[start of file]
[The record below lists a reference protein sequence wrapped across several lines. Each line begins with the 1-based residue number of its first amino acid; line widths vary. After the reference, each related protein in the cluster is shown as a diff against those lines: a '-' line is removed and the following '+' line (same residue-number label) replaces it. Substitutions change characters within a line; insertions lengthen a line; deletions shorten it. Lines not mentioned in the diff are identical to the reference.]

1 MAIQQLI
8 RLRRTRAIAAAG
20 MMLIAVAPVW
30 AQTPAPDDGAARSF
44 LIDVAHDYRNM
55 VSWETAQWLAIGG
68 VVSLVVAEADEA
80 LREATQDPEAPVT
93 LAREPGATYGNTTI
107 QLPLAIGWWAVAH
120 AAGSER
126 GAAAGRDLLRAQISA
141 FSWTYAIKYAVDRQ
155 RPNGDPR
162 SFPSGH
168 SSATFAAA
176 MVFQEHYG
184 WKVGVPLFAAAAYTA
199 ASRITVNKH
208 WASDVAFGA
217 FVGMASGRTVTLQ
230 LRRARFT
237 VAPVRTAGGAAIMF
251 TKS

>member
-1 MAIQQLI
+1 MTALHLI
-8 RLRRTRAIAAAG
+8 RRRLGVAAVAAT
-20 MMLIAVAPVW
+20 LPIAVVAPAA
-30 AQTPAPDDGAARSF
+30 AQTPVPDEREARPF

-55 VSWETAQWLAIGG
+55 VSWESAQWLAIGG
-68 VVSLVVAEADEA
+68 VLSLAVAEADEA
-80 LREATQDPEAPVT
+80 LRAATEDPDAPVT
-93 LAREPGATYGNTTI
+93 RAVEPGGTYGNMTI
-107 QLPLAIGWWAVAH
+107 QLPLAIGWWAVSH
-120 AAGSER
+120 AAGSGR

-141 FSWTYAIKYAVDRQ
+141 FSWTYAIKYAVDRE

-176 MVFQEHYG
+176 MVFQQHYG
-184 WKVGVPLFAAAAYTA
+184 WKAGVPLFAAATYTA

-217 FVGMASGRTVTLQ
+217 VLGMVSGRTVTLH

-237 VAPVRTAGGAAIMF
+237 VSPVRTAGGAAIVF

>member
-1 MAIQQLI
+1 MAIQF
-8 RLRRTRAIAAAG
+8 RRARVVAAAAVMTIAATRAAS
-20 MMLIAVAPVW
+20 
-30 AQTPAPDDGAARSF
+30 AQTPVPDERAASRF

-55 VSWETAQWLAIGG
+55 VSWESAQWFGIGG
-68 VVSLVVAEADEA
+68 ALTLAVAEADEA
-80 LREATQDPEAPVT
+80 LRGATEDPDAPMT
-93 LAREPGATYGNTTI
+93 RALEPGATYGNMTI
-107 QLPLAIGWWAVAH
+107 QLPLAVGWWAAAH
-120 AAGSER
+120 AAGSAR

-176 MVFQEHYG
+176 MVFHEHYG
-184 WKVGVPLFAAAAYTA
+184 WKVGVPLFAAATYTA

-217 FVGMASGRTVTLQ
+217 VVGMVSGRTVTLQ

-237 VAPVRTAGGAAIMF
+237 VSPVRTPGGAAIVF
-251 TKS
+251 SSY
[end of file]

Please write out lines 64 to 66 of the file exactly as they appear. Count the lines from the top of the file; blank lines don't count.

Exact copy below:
-30 AQTPAPDDGAARSF
+30 AQTPVPDERAASRF

-55 VSWETAQWLAIGG